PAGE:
Never forget that Clive Barker gave Doug Bradley the choice between two small roles: a furniture mover with limited dialogue near the beginning of the film, or of a Cenobite with limited dialogue toward the conclusion. Bradley was just beginning his career and thought it might be better that his face is seen whilst on screen, but in the end elected to sit in the makeup chair, a decision that led to one of the most iconic characters in horror history.
THE LOST BOYS (1987)
Sure, we got peak Kiefer Sutherland, the Frog brothers and the bloodsucking Brady Bunch, but what I can never stop thinking about when it comes to all the damn vampires in Santa Carla was the lineage of horror royalty. Kiefer descended from Donald who was brilliant in INVASION OF THE BODY SNATCHERS (1978), but what’s more, Jason Patric’s father was Jason Miller (THE EXORCIST), and regardless of filmography – horror or otherwise – we just haven’t gotten enough Jason Patric.
CHILD’S PLAY (1988)
Creepy dolls are a staple of the genre, but the game changed when Charles Lee Ray (Brad Dourif) inhabited the rubbery shell of Chucky and gave new meaning to the phrase “friends to the end.” It’s not unlike the concept of Batman – a six-foot bat cavorting around fighting crime – it’s a preposterous idea, but Don Mancini’s script and Tom Holland’s direction sold and sold hard, and immediately turned Chucky into an iconic character. Mancini has been involved through the franchise’s entire ride, which has provided continuity and consistency where others have long gone off the rails, but despite the success of other instalments, the original will never cease to be effective. And by the way, when discussions turn to mothers in horror, rank Catherine Hicks higher than you normally would.
First of all, Lance Henriksen is one of the most underrated actors to ever grace a screen, and as per usual he killed it. However, what monster is more sinister, and what’s more, cooler looking than Stan Winston’s Pumpkinhead? And now that I’m thinking about it, how the hell does Lance Henriksen not have an Oscar on his mantle?
THEY LIVE (1988)
The list of filmmakers who created not one but two classic sci-fi/horror pictures isn’t a long one, and if we’re honest, that list may only be comprised of one name – John Carpenter. THEY LIVE resonated 31 years ago, but has a movie aged more gracefully? Carpenter’s satire about power and consumerism holds more water more than three decades on than it did upon initial release. And please, whatever you do, always remember that Carpenter didn’t have a line for Roddy Piper when he walked into the bank so he told him to just make something up, and as Piper told Joe Bob Briggs during a MonsterVision interview back in the day, “I was out of bubble gum and the next thing I was gonna do was kick ass.”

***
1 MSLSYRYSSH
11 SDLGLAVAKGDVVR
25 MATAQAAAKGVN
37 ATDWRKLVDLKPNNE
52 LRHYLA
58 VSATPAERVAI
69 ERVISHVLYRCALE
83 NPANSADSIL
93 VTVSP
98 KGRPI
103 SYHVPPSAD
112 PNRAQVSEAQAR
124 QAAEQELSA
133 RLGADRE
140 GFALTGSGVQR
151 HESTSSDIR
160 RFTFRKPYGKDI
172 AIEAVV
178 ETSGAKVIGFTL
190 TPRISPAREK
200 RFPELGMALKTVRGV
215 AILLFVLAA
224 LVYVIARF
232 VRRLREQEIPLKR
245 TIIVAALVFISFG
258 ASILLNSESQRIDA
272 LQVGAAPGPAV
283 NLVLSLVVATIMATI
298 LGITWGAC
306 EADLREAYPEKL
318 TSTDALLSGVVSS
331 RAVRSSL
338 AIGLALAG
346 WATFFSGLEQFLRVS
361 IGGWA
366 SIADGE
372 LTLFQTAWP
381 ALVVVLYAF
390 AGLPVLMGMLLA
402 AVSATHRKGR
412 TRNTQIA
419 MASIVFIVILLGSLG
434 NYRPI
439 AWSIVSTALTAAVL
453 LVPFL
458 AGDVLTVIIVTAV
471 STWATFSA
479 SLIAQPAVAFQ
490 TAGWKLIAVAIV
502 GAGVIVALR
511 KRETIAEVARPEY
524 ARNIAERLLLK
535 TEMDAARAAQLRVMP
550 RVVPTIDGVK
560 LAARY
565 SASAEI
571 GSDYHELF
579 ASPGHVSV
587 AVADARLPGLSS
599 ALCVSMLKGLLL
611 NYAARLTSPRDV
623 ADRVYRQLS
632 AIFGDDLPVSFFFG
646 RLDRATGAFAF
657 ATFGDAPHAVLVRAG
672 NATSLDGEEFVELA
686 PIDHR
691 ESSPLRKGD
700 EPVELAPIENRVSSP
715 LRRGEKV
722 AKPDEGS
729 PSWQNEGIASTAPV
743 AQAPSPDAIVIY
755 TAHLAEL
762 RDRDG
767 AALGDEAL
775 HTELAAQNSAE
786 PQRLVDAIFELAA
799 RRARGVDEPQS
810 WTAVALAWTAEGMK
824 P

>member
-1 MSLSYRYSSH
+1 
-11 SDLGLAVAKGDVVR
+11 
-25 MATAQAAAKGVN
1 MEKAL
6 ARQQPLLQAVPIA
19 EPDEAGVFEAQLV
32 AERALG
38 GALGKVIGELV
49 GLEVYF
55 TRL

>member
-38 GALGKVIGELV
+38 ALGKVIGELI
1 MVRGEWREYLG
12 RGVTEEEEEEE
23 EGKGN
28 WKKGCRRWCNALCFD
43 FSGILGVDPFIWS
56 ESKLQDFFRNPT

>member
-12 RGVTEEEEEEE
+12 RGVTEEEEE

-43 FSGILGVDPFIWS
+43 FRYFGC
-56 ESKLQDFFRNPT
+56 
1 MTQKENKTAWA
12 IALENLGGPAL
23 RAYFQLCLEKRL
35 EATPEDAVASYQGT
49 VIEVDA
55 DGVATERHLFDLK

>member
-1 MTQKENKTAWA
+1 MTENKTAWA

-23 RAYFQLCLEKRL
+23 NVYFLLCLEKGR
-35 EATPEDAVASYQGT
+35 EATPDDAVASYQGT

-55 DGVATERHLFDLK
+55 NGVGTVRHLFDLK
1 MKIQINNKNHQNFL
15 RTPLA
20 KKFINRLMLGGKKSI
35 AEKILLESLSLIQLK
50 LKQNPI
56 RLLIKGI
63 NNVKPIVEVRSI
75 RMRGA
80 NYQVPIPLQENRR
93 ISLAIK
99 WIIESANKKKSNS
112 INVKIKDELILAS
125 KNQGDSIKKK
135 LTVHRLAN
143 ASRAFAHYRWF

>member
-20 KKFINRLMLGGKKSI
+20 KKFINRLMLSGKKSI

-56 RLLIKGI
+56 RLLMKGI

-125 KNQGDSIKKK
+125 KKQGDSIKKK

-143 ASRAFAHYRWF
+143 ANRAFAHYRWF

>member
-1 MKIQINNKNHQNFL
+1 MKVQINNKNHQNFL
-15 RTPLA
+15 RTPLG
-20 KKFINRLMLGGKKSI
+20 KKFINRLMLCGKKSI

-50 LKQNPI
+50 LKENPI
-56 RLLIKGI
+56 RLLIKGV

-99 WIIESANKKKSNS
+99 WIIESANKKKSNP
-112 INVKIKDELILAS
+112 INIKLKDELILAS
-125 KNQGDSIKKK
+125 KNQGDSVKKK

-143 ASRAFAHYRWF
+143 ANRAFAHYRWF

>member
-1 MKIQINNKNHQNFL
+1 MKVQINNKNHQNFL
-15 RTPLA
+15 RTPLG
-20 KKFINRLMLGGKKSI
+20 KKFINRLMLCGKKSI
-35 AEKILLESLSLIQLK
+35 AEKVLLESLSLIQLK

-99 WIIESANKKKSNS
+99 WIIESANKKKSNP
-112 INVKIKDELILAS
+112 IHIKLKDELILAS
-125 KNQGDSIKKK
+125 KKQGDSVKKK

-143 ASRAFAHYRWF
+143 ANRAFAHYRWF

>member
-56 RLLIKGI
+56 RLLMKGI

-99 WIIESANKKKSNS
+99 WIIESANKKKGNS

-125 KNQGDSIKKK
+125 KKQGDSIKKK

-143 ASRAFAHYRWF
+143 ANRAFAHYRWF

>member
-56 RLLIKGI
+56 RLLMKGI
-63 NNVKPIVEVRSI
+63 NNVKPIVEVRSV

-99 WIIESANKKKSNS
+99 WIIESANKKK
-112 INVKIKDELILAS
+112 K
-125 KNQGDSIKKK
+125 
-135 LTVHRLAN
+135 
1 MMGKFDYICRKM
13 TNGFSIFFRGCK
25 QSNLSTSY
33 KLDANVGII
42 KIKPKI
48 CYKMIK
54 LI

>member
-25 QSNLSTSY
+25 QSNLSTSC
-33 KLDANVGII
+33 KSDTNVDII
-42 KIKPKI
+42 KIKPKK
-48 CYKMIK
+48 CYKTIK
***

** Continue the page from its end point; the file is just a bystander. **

NEXT LEVEL SH*T
Perhaps they didn’t change the game, but they’ve stayed with us and inspired many who followed in their footsteps, one of a kind gems that always quicken the beating of our black little hearts.
THE CHANGELING (1980)
I’ve come to realize that I thoroughly enjoy slow-burn horror, and THE CHANGELING would be king if THE WITCH (2016) didn’t exist. For starters, all films need their opening scenes to harness your attention, and THE CHANGELING may be unrivaled in that department. George C. Scott helplessly watching his family perish from the confines of a phone booth leaves quite an impression. It communicated the anguish anyone would feel after such an event and allowed Scott’s subtle, nuanced performance to thrive as a result. The atmosphere was creepy throughout, the house may not have had the eerie façade of Amityville but it certainly got the job done, and the reel-to-reel scene will never fail to resonate.
THE FUNHOUSE (1981)
I don’t think I need to elaborate much further than my friend Albert Muller who penned the following sentence for Daily Grindhouse about this very flick: “what always made Tobe Hooper stand apart from his contemporaries and other horror masters, is his pure ability to provoke a sense of confrontation.” If that doesn’t entice you to give it a watch, then I can’t help you.
THE HITCHER (1986)